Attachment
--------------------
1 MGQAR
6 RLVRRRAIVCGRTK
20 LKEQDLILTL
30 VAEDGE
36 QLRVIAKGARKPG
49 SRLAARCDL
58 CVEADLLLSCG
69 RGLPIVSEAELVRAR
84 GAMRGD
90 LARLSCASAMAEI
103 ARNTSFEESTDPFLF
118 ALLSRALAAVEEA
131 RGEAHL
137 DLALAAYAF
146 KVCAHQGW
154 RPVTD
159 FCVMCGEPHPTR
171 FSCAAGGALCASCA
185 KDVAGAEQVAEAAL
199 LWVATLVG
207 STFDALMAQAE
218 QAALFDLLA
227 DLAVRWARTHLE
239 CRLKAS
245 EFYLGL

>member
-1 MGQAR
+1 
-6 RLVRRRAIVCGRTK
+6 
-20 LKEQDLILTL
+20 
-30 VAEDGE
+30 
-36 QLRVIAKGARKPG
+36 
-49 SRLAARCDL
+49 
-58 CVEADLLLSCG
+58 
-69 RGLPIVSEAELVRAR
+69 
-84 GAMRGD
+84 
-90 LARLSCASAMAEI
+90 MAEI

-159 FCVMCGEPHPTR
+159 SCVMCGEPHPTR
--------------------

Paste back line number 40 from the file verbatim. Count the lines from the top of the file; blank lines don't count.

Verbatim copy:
+58 